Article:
For many religions, prayer is a mainstay and a staple of ritual and lifestyle. Whatever the religion, prayer is a lifeline to a higher power, a calming factor in individual experiences and a connector to others who share the same faith. Prayer can and should permeate the life of a Christian. So, if this is the case, then the question is, do we know how we should be praying, why we should be praying and for what we should be praying? Stay with us as we explore some of the many teachings on prayer from Jesus!
Sometimes change is in order. Sometimes it becomes evident that the path we are currently following is not leading us in the best direction and a decision is required to alter not only our direction, but our thinking as well. This is what we are faced with when we profess Christianity. This profession requires us to observe, perceive and follow through on a different life. So, are you ready for that?
Jesus taught us about a lot of things in a lot of different ways, but it seems as though his favorite method was to teach in parables. In the parables of the Pounds and Talents, Jesus is either teaching us that he wants to give us money – or – he is teaching us a sober lesson about our responsibilities to him throughout the period of the Gospel age. Which is it? It is unequivocally a lesson in responsibility – yours and mine to him – let’s figure it out!
Jesus was a master story teller. He knew how to keep people’s attention while teaching important and difficult things by using very commonplace subjects like farming, fishing, servants and weddings. Most of the time the majority of his audience did not fully understand his lessons, and Jesus actually wanted it that way. On this program we will look at the parable of the sheep and the goats and see who Jesus is talking about and what time period he is talking about. Are sheep good and goats bad?
Christianity today is utterly splintered. With 2,000 or more denominations and lots of free thinking, some brands of Christianity are not even recognizable to others. Why would this be? Is there only one true brand of Christianity? If so, then why would God have permitted the unified body of Christian followers to be exposed to such contradictory and divisive corruptions of true Christianity?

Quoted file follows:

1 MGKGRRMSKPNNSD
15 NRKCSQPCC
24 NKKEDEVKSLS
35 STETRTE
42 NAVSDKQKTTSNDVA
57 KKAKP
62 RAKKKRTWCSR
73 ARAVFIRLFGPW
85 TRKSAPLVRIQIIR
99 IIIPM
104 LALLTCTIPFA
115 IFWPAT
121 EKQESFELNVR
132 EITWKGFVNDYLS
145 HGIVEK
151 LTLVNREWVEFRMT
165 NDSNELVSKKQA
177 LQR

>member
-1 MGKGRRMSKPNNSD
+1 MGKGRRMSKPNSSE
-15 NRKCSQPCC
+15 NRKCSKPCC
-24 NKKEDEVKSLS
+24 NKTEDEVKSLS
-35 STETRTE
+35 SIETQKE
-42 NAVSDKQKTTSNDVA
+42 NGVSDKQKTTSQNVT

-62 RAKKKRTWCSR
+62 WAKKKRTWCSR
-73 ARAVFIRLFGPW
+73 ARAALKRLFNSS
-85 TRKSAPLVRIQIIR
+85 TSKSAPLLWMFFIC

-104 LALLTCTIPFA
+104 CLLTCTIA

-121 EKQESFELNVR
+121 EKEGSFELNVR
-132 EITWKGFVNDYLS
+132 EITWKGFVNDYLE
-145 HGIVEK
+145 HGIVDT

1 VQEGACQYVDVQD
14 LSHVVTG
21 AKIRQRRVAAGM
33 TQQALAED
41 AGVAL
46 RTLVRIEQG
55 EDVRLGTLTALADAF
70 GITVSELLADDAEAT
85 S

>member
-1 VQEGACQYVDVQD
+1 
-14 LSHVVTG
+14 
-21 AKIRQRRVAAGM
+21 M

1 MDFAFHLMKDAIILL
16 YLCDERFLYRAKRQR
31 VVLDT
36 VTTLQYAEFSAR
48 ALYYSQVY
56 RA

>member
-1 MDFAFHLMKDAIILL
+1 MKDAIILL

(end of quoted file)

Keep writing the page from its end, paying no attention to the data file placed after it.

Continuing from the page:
The Parable of the Prodigal Son is probably one of the best known of Jesus’ teachings. It touches the heart because of its very practical and dramatic lessons of humility and forgiveness in action. As we look into the story we want to look inward as well. Are we, or have we ever been, prodigal sons? If so, have we come all the way back? And what about the other part of the story – the part we almost never talk about..? Stay with us as we journey through some life changing events!
Every Bible-believing Christian believes that they are building their life on the sure foundation of Christ. Jesus spoke about it – no, actually he warned about having such a belief without truly having the right foundation. He warned about the regret that would be experienced upon realizing that one’s proposed Christianity was in fact only a pretense. The good news is that Jesus, along with his warning, provided all that we need to know about truly building on the right foundation. So...what do we need to know? Stay with us and let’s find out!
As a Christian, we look at Jesus not only as our Lord and Savior, not only as the Ransom given for the sins of the world, but as a great teacher as well. One can spend a lifetime learning from him. One of the unique aspects of Jesus’ teaching is the fact that he taught in parables – stories – lots of stories. Stay with us as we will look at one of those stories and see some remarkably clear lessons about life and the challenges of following Christ.
Sometimes you read a scripture and it makes you do a double-take, because it simply does not make sense. It then ought to become our responsibility to figure it out – to try and understand what the real message is. Such is the case with our theme text from Jesus’ parable of the unjust steward. Jesus seems to say ‘make friends for yourselves by means of dishonest wealth, so you can have it easy later.’ It sounds like Jesus is throwing integrity out the window along with honesty and accountability and replacing them with a situational ethics "it’s all about me" approach. Could this be? Stay with us as we look into this parable, its context, its meaning, and its lessons for us.